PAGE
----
Stakeholders in the agriculture sector have urged the federal government to tackle food crisis, saying that the insecurity challenges in the country can be tackled if food security is ensured.
This is contained in the communique of a two-day Stakeholders Consultative Meeting on the 2022 Agriculture Budget organised by AAN, Federal Ministry of Finance, Budget and National Planning; Federal Ministry of Agriculture and Rural Development (FMARD) and the Department of Agriculture and Water Resources of the ECOWAS Commission.
- NWC excluded us from governors’ largesse, says PDP official who resigned
- Why JUSUN should press its demands now
Participants at the event held physically in Lagos State and also virtually, said that without solving food-farm security issues, it would be difficult to solve the national security issues.
“With rising hunger, social insecurity and the peace of the country will continue to be threatened.
“Farms are getting abandoned due to social security threats and natural disasters.
“Making farms safe and funding agricultural mechanisation will create not only more foods but also jobs to engage restless youths that have turned to crime for a living,” they said.
The meeting among others was aimed at facilitating conversations among key stakeholders connecting the continental framework known as the Comprehensive Africa Agriculture Development Programme (CAADP) targets and Government intentions within the Agricultural Sector in Nigeria and also to strengthening citizens’ participation towards making the 2022 Agriculture budget responsive for food security and wealth creation.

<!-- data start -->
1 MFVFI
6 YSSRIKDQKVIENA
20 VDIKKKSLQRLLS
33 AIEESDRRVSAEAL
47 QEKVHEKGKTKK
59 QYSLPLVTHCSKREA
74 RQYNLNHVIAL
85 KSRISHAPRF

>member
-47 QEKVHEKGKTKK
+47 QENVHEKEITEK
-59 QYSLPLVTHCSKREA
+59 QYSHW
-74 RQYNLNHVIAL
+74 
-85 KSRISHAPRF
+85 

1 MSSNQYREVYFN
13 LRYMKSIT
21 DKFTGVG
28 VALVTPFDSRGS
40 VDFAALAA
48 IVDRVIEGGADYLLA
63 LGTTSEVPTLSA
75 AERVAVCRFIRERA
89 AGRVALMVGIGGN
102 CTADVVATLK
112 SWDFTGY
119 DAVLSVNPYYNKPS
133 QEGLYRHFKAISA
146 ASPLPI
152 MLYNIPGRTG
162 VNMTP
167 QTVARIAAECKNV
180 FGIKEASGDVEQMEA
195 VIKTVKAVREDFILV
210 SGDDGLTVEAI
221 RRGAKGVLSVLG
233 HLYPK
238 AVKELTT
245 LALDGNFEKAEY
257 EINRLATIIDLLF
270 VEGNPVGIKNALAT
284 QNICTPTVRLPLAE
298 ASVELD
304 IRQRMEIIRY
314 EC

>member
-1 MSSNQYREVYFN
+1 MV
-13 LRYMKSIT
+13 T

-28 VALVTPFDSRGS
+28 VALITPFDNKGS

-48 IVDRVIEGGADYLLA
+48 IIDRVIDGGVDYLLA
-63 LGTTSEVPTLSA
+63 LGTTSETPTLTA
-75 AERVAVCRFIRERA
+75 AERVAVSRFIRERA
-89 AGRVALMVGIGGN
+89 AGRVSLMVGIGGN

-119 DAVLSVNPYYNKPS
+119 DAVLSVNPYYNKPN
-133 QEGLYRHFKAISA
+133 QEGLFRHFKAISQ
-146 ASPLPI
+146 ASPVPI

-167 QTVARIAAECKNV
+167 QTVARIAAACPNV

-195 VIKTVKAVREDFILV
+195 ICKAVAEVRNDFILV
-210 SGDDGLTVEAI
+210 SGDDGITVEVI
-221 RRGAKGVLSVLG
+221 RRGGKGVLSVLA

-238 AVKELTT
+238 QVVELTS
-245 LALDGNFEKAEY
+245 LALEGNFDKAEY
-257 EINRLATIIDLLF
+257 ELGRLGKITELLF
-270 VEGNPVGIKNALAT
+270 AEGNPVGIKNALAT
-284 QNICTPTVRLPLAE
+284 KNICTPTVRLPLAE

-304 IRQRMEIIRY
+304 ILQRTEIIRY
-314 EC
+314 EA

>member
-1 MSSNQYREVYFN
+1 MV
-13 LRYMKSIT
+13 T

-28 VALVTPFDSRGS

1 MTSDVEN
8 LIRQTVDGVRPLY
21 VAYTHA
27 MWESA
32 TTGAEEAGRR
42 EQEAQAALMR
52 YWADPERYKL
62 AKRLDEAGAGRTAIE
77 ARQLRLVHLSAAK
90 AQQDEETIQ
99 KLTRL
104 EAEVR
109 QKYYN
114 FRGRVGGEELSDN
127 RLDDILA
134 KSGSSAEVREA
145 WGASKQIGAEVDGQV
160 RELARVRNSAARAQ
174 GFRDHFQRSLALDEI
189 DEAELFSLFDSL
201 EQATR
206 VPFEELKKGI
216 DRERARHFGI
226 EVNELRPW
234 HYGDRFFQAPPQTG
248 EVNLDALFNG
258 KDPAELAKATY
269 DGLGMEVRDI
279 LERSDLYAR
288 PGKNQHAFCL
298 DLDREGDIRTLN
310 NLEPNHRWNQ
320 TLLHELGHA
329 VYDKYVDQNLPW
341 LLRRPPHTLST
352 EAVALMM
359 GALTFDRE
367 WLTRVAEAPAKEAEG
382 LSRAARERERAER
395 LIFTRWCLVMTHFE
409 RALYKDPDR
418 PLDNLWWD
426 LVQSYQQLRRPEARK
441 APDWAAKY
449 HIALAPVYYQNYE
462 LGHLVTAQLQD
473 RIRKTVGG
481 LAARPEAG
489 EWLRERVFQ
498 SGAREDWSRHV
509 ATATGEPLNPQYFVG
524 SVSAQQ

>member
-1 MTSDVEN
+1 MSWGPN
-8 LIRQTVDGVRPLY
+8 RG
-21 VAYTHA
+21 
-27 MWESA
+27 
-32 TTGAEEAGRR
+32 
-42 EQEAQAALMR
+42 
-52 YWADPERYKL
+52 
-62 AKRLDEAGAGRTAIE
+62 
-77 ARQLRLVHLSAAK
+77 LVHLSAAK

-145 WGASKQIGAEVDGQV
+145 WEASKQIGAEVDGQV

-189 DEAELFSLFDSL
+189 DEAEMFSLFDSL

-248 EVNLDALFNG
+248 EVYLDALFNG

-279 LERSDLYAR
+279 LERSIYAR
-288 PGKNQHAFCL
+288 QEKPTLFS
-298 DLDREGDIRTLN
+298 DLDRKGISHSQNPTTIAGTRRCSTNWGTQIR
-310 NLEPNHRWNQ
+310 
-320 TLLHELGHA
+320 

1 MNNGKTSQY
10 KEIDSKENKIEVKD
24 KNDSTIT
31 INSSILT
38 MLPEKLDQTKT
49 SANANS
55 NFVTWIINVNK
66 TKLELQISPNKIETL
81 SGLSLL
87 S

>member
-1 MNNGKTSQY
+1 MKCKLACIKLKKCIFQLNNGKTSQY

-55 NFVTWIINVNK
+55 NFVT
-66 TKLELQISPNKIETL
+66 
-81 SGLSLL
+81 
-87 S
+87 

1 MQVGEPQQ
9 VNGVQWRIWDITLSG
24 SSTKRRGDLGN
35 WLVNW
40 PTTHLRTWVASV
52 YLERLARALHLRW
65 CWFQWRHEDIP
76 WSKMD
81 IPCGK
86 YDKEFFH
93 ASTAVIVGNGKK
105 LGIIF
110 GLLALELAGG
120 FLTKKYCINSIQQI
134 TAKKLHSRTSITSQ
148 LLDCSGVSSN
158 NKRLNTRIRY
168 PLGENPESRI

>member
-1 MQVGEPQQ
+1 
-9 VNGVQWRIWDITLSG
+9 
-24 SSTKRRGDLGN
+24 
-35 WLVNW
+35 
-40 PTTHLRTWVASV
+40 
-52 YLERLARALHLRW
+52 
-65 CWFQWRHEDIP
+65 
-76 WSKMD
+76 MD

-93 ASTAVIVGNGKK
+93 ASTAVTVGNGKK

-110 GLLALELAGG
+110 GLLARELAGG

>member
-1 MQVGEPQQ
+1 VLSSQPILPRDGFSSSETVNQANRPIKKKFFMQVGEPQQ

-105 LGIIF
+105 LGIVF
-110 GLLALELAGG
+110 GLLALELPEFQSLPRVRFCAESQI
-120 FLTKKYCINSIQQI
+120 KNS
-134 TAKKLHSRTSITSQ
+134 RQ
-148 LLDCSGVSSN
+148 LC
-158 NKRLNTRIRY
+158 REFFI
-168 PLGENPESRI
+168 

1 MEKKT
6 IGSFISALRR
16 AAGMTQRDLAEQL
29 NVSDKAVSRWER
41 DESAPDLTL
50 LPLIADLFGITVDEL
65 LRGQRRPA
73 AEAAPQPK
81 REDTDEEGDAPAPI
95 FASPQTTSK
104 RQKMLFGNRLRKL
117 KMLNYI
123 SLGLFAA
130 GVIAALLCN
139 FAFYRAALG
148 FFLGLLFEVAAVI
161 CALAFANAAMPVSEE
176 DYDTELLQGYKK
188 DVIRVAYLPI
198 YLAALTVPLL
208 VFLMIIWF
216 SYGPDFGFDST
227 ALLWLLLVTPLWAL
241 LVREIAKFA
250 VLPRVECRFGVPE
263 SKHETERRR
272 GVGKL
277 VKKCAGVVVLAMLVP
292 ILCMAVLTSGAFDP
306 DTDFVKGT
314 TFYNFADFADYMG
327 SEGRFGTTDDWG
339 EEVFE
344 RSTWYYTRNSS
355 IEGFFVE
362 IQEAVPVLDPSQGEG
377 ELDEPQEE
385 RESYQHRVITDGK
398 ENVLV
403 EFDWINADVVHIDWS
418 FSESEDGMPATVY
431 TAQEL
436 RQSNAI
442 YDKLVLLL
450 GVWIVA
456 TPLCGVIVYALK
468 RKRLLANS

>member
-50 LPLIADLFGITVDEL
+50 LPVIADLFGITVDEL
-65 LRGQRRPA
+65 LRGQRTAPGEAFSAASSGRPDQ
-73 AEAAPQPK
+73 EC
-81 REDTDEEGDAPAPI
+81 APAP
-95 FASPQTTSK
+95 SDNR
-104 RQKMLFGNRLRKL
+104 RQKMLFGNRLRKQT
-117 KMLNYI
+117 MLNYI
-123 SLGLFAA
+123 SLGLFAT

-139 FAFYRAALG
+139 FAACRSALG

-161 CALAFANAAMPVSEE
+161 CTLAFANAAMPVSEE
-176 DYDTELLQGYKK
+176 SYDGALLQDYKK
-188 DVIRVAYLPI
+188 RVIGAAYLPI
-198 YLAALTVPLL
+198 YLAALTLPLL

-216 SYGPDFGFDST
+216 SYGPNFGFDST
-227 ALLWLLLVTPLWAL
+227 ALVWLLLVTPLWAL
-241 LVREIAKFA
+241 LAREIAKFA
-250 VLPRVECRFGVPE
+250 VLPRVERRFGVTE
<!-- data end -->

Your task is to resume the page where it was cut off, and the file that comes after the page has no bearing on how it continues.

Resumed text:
The forum also noted that smallholder women farmers have continually been relegated to the back seat in the discussion, planning and implementation of the agricultural budget, despite their role of contributing over 70 per cent of agricultural production.
According to them, the agricultural sector’s budget is still bedevilled by late budget releases and policy inconsistency and that in the light of late budget releases, MDAs need to itemise their priorities and give a proper timeline that synchronizes with farmers and farm season.
“There is inadequate awareness and knowledge on the CAADP/ Malabo performance indicators by stakeholders (MDAs, state ministries, farmer organizations, CSOs, private sector, etc.),” they said.
It also said that with the expiration of the APP 2020, there was a need to begin preparation and outline what the new agricultural policies should be.
“In the drafting of such new agricultural sector policies, consideration should be given to discourage farm practices such as land clearing, and open tillage.
“The policy should promote soil preparation and restoration practices, small size mechanisation, and improvement in data capturing and coordination across sub-national government,” they added.
The forum also stressed the need to have a national investment plan for the agricultural sector and which should be a compilation of the state developed agricultural investment plan that contains state crops with comparative advantages.